|Image Source: Live Science|
Topics: Anthropogenic Climate Disruption, Geophysics, Meteorology, Research
The blast of Arctic weather headed for the United States this weekend could be a first sign of still worse things to come this winter, with signs that a circular low-pressure system of swirling winds that normally keeps frigid air locked up at the North Pole has been disrupted and split into smaller parts.
The disruption in this counterclockwise-spinning beast, called the polar vortex, is thought to be caused in part by a warm summer over the Arctic and a relatively cold fall over Siberia. The result for the United States and northern Europe? A severe winter lasting throughout February and possibly into March.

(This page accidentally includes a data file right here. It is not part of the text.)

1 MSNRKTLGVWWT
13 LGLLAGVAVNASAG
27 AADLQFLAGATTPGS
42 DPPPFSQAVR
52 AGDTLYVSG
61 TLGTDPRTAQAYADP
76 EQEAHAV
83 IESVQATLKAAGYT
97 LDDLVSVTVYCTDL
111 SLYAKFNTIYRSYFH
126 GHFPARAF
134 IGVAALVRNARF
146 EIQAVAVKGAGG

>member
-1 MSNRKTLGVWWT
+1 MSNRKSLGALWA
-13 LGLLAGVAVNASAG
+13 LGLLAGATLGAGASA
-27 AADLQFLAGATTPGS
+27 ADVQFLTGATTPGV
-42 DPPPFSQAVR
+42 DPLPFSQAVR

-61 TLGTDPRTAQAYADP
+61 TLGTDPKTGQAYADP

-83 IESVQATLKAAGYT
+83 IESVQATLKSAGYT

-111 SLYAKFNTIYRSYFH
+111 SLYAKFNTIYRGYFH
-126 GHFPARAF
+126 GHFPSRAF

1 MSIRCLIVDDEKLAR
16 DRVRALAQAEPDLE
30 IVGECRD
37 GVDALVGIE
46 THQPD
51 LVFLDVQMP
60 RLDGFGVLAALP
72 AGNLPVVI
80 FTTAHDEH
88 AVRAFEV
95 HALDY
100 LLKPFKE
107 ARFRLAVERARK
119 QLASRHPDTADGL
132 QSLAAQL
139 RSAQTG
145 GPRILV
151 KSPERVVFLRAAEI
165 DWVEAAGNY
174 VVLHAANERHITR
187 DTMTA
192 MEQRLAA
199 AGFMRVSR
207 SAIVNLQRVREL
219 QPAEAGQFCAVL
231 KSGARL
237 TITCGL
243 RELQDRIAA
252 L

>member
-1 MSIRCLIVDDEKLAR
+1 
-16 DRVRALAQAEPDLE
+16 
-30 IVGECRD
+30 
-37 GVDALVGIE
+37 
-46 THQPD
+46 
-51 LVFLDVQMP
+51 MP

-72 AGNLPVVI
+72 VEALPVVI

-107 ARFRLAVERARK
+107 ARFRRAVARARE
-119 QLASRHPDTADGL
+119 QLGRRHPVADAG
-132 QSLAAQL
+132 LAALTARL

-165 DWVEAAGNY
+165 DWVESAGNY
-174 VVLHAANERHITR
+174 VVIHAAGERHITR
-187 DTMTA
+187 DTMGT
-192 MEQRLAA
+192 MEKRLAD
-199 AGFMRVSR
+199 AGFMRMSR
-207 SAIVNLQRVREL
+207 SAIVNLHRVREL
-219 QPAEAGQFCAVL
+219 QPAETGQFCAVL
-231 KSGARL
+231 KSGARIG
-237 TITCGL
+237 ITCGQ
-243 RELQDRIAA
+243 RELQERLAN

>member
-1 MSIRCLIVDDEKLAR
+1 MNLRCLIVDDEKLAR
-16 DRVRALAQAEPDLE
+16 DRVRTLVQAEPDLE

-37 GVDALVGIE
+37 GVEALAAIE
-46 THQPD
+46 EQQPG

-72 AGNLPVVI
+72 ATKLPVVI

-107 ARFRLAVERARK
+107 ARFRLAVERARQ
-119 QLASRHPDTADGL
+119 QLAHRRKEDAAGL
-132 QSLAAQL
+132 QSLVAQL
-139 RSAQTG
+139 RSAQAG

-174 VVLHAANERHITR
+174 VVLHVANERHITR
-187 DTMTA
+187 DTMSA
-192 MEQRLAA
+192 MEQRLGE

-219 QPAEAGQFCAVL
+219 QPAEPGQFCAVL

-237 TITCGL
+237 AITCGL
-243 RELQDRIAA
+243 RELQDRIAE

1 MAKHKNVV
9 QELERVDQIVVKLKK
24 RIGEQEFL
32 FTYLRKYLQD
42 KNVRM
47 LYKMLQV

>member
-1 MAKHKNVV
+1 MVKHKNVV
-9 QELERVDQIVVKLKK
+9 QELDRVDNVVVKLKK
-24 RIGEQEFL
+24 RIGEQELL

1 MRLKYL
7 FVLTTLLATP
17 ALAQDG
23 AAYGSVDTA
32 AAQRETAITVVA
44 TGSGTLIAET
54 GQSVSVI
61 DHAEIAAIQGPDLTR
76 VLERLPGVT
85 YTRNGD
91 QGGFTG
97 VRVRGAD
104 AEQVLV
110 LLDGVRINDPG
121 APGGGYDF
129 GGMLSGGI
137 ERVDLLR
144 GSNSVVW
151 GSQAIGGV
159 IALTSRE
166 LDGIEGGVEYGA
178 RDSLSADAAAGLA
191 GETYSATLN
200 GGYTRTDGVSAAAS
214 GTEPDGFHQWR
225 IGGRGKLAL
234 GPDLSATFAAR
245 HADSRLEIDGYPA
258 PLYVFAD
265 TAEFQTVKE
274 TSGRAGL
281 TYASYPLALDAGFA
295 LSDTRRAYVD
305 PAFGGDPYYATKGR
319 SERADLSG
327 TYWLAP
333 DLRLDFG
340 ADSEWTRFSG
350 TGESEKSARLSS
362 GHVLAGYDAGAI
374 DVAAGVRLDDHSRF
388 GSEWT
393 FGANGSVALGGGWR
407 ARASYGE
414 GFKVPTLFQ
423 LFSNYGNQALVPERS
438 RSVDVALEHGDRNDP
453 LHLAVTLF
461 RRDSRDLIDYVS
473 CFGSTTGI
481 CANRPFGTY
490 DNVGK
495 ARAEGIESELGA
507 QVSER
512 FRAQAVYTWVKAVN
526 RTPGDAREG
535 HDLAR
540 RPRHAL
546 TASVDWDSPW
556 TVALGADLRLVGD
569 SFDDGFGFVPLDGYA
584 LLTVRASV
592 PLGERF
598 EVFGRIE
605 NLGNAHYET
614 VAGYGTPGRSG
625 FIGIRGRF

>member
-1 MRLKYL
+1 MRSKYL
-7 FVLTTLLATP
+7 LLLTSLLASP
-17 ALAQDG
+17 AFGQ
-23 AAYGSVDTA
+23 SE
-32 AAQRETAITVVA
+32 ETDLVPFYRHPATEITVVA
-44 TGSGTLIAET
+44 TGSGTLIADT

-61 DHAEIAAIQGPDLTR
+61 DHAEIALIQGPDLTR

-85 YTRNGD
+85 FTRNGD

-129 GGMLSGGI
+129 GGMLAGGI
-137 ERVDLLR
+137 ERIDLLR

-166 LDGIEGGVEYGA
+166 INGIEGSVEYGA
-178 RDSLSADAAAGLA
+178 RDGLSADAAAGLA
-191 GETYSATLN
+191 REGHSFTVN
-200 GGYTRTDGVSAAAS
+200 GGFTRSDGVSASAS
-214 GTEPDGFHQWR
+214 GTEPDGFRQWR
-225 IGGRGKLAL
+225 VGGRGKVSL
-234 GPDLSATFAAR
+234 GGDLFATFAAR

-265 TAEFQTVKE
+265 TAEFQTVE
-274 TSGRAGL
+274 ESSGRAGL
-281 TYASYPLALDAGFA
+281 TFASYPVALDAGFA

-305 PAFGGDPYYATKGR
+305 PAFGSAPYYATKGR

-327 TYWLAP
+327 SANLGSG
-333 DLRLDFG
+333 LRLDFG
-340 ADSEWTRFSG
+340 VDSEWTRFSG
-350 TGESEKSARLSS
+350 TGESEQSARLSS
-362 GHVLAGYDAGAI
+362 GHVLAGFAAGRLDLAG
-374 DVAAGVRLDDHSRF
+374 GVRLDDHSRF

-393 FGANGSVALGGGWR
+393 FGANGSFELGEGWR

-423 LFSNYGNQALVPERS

Meteorologist Judah Cohen agreed that the breaking up of the polar vortex could be the culprit for the coming storm. Cohen, the director of seasonal forecasting for the weather risk management company Atmospheric and Environmental Research (AER), based in Lexington, Massachusetts, told Live Science that the coming snowstorms in the United States this weekend are consistent with weather models that predicted severe wintry weather to come in the coming weeks.
Tom Metcalfe, Live Science Contributor